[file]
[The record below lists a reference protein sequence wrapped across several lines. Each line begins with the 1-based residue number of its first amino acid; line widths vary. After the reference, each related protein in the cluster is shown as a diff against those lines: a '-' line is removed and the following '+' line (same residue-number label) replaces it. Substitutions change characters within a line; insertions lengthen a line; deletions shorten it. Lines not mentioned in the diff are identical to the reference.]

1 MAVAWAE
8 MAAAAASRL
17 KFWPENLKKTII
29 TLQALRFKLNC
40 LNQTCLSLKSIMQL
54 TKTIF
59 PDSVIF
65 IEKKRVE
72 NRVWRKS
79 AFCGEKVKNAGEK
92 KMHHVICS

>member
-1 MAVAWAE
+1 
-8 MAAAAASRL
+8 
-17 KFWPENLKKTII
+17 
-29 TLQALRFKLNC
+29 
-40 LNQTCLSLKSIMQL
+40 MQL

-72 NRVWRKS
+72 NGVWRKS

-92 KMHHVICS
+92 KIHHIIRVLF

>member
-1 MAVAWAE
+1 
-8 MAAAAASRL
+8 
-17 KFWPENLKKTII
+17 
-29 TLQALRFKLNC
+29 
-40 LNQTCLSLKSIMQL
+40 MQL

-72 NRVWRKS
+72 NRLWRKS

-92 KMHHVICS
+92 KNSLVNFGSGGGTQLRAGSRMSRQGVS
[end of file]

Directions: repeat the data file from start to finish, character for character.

[The record below lists a reference protein sequence wrapped across several lines. Each line begins with the 1-based residue number of its first amino acid; line widths vary. After the reference, each related protein in the cluster is shown as a diff against those lines: a '-' line is removed and the following '+' line (same residue-number label) replaces it. Substitutions change characters within a line; insertions lengthen a line; deletions shorten it. Lines not mentioned in the diff are identical to the reference.]

1 MAVAWAE
8 MAAAAASRL
17 KFWPENLKKTII
29 TLQALRFKLNC
40 LNQTCLSLKSIMQL
54 TKTIF
59 PDSVIF
65 IEKKRVE
72 NRVWRKS
79 AFCGEKVKNAGEK
92 KMHHVICS

>member
-1 MAVAWAE
+1 
-8 MAAAAASRL
+8 
-17 KFWPENLKKTII
+17 
-29 TLQALRFKLNC
+29 
-40 LNQTCLSLKSIMQL
+40 MQL

-72 NRVWRKS
+72 NGVWRKS

-92 KMHHVICS
+92 KIHHIIRVLF

>member
-1 MAVAWAE
+1 
-8 MAAAAASRL
+8 
-17 KFWPENLKKTII
+17 
-29 TLQALRFKLNC
+29 
-40 LNQTCLSLKSIMQL
+40 MQL

-72 NRVWRKS
+72 NRLWRKS

-92 KMHHVICS
+92 KNSLVNFGSGGGTQLRAGSRMSRQGVS